Taking a vacation abroad often requires careful financial planning and budgeting. Unfortunately, that budget can get derailed if you fall victim to a scam.
The next time you’re on vacation, be on the lookout for these common travel scams so that you know what to avoid.
In some popular tourist areas, vendors will give you a “gift” but then demand payment. One well-known example of this is the “friendship bracelet scam,” which is common in the Montmartre area of Paris.
“Street vendors will approach and tie a bracelet around your wrist, claiming it’s a gift or tradition. Once it’s on, they demand payment,” said Justin Albertynas, travel industry expert and CEO of the hotel booking site Ratepunk.
To avoid this scam “firmly say ‘no thank you’ and keep walking,” Albertynas said. “Don’t let them begin tying the bracelet.”
This scam involves taxi drivers who refuse to turn on the meter and quote an above-market flat rate for the ride. Albertynas said that this scam is particularly common throughout Asia.
“Always insist on using the meter,” he said. “If they refuse, find another taxi.”
Currency Switch Scam
If you are exchanging money in a foreign country, watch out for this money scam. Albertynas said that he has encountered this scam in Southeast Asia in particular.
“When you hand a larger note, the person might quickly switch it with a smaller note, insisting you gave them the wrong amount,” he said. To avoid this scam “always be attentive during money exchanges. Confirm the denominations out loud when handing money over.”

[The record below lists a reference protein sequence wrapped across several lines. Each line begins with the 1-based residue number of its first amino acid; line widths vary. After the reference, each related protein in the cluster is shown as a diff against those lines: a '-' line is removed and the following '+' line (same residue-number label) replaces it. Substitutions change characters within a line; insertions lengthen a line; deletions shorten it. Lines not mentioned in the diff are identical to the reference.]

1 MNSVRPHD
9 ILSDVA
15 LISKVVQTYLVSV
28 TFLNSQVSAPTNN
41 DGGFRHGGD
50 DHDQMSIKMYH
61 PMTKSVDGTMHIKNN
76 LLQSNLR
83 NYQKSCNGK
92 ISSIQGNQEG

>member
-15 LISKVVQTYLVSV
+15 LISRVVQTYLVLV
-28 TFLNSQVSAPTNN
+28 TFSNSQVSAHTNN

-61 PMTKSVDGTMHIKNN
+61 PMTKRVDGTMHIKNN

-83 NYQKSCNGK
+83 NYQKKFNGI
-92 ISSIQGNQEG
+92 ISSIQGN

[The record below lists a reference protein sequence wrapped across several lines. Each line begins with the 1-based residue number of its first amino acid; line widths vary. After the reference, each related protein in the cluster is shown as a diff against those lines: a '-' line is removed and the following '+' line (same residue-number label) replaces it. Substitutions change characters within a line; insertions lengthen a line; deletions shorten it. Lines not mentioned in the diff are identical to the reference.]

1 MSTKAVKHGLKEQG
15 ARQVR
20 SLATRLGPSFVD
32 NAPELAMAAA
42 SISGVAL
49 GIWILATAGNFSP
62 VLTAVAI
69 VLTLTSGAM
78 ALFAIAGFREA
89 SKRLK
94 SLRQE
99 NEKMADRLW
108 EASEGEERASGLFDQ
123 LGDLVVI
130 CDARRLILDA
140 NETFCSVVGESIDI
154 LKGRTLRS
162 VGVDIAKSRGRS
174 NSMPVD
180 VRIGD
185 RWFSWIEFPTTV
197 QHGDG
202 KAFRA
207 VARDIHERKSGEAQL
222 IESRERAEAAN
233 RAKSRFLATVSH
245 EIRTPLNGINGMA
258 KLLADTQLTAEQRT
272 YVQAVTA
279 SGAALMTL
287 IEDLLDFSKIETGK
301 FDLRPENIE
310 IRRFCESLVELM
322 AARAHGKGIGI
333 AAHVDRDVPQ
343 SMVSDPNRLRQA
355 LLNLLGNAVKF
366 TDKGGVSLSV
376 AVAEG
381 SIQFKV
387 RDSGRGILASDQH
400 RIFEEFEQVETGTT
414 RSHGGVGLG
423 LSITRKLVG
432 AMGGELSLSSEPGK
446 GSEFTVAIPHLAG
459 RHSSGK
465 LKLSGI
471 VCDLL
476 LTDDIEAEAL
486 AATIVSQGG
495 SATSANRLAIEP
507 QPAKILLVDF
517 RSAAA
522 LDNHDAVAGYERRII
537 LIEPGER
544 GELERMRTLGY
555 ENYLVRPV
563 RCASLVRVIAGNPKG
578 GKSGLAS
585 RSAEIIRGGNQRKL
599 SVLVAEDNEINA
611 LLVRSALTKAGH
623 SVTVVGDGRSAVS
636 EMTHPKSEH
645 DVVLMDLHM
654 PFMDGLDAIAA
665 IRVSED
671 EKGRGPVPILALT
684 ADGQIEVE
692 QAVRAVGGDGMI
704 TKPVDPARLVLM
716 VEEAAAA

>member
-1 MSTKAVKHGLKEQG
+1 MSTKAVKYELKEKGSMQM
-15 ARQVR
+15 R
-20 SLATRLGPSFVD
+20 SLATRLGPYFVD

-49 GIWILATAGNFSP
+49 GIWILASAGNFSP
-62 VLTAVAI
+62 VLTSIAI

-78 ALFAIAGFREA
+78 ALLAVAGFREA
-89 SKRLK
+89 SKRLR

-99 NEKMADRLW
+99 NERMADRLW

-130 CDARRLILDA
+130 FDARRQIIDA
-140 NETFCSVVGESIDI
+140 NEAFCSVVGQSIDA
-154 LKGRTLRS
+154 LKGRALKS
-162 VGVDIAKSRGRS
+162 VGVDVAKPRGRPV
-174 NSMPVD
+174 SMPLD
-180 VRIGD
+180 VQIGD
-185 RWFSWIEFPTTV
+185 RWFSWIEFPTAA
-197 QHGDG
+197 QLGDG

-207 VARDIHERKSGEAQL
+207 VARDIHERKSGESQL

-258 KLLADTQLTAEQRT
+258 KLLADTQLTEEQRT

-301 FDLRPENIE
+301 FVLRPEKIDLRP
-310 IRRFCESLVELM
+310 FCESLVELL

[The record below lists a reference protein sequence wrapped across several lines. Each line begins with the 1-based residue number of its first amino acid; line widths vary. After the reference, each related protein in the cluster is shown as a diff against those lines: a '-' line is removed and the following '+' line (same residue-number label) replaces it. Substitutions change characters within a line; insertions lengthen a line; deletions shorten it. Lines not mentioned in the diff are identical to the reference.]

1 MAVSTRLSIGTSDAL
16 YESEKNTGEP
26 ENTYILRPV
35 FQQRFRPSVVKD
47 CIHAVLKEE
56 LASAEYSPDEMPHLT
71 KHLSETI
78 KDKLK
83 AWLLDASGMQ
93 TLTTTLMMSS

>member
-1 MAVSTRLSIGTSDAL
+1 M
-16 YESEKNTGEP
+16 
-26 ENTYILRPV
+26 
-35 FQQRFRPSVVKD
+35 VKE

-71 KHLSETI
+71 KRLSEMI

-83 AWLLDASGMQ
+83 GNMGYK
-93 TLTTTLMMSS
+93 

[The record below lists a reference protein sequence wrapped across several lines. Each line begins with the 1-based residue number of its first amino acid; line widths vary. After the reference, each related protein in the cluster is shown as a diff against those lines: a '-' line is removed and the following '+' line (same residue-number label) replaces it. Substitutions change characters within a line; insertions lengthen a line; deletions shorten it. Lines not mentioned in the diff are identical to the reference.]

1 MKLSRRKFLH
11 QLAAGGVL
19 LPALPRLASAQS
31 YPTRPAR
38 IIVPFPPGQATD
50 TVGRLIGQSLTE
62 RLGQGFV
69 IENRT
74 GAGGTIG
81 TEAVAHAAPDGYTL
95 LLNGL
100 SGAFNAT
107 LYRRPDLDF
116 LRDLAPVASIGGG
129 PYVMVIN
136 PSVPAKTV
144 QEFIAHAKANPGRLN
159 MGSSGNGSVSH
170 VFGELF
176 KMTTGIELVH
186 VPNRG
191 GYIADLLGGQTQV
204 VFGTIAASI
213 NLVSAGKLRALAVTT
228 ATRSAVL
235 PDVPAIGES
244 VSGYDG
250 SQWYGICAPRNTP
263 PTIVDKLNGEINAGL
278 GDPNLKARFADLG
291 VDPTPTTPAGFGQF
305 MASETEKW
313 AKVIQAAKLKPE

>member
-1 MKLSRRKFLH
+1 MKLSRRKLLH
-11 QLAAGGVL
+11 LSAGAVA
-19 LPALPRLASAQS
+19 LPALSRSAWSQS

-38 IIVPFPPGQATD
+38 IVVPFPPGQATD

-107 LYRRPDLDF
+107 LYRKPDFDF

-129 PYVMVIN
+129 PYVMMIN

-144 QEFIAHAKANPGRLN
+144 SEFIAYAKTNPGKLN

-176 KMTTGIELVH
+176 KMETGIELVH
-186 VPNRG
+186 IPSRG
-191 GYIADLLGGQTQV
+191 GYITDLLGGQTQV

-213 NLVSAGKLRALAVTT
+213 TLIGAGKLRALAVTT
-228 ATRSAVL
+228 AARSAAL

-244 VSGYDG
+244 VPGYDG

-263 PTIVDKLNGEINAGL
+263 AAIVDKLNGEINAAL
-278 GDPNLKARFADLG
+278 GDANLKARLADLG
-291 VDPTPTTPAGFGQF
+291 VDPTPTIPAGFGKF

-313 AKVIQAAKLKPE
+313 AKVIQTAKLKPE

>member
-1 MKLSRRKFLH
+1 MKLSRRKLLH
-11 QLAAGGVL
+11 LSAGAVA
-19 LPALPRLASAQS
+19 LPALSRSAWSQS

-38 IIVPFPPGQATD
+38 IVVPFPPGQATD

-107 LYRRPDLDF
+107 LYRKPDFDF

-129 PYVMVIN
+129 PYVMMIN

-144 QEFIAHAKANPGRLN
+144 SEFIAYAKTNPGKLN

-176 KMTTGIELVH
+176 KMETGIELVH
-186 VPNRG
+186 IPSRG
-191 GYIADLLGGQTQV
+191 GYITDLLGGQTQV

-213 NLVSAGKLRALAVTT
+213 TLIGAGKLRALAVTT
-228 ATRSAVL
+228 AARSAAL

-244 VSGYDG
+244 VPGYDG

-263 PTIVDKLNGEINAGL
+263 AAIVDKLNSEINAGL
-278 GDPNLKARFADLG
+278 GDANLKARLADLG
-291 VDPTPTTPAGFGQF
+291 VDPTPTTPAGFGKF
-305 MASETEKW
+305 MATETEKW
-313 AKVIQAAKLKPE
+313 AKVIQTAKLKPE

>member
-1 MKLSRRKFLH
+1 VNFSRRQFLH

Photo Favor Scam
If a seemingly friendly local offers to take your photo at a popular attraction, be wary.
“Once you hand over your camera, they demand money to give it back,” Albertynas said of this scam, which is rampant near tourist attractions in Rome.
“Politely decline offers from strangers to take your photo or ask someone whom you approached first,” Albertynas said.
Fake Police Officer Scam
“In this scam, criminals impersonate police officers, often approaching tourists on the street or at popular tourist attractions,” said Edmund Jenkins, travel expert at Time To Backpack. “They claim to be conducting random checks or investigations and ask to see your passport or wallet. They may accuse you of a fictitious offense and demand a fine or bribe, threatening arrest if you refuse.”
While this can be a scary situation, it’s best to remain calm. Jenkins recommends asking for identification and if they refuse, calmly walk away, as this is a strong sign that they are not really police officers.
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